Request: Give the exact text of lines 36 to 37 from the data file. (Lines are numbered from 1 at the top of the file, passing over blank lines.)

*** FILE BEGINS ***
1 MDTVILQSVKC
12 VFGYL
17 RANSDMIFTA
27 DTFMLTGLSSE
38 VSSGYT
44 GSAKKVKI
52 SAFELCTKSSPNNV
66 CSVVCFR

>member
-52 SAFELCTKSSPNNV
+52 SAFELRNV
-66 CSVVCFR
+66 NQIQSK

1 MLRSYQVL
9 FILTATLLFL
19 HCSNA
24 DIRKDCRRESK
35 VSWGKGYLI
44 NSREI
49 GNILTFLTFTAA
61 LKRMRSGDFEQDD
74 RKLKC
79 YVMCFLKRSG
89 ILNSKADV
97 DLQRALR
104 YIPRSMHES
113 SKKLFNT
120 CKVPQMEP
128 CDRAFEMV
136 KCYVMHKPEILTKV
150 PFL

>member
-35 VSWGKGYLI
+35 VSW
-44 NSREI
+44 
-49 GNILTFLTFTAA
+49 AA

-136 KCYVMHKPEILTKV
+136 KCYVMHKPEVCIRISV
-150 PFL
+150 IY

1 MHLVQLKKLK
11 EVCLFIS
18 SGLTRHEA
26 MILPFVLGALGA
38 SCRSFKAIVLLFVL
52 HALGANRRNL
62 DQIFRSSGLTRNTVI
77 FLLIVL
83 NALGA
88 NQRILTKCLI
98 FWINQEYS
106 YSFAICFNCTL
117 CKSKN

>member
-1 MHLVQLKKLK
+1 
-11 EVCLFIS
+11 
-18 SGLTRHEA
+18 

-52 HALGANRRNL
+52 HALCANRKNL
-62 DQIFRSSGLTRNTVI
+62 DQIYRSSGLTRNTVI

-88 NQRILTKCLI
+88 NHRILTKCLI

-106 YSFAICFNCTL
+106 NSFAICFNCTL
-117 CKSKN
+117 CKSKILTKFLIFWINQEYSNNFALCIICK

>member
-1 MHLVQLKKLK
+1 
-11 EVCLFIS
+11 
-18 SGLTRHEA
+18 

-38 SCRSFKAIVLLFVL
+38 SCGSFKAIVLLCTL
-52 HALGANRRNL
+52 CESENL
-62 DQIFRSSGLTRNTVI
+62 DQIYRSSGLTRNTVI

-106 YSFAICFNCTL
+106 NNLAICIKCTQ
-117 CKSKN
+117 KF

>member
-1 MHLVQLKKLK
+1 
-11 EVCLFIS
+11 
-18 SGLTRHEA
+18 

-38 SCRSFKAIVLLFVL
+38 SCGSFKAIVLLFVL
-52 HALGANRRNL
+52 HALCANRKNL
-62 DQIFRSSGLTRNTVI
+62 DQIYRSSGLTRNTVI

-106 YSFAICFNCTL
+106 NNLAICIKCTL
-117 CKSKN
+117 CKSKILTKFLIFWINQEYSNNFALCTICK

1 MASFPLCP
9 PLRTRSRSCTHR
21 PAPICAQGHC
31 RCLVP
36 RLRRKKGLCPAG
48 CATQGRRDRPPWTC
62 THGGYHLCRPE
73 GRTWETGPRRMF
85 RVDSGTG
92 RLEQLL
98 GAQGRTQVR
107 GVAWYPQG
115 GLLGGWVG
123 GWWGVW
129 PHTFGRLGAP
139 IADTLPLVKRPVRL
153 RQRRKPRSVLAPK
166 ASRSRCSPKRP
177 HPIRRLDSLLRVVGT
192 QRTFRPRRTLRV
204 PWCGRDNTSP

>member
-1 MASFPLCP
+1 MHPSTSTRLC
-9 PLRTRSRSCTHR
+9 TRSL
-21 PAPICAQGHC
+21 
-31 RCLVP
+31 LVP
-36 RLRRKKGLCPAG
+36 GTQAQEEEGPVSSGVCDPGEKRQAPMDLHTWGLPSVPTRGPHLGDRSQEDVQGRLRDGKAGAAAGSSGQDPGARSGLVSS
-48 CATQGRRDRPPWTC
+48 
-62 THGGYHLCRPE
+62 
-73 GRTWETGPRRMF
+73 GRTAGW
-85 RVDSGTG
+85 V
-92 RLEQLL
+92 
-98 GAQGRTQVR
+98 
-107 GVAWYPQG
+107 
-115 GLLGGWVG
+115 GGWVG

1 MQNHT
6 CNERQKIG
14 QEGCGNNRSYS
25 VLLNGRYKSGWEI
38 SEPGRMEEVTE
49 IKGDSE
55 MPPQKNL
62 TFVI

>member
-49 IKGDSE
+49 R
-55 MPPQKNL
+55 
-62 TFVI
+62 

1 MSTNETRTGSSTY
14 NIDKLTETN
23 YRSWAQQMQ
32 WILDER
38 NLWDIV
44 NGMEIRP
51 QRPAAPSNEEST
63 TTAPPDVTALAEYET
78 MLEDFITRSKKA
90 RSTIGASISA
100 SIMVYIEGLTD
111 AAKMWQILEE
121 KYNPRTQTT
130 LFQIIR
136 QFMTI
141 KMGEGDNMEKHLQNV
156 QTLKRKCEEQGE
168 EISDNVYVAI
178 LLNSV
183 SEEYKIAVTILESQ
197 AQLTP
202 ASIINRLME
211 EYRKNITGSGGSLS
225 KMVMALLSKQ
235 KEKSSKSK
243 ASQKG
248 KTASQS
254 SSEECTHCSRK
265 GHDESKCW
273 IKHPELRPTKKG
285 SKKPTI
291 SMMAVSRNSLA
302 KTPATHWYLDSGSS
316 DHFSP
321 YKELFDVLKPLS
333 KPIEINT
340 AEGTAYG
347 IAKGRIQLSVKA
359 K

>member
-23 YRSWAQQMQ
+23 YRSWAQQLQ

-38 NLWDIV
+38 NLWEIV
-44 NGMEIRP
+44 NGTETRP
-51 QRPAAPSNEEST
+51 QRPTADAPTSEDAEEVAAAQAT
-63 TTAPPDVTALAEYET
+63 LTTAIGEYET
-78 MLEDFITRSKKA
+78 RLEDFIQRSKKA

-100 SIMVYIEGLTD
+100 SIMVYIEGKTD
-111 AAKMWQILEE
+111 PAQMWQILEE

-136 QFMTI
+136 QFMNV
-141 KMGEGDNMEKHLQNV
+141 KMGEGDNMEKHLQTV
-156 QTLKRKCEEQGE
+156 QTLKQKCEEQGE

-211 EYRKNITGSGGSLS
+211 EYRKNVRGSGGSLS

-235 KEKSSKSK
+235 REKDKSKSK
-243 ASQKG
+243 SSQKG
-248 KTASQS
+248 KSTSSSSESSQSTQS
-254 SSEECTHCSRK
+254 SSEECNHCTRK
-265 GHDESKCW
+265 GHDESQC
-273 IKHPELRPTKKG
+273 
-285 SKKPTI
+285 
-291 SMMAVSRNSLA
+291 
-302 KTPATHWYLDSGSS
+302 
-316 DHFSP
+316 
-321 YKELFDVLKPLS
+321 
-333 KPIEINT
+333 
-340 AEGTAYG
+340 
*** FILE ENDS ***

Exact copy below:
+44 
-49 GNILTFLTFTAA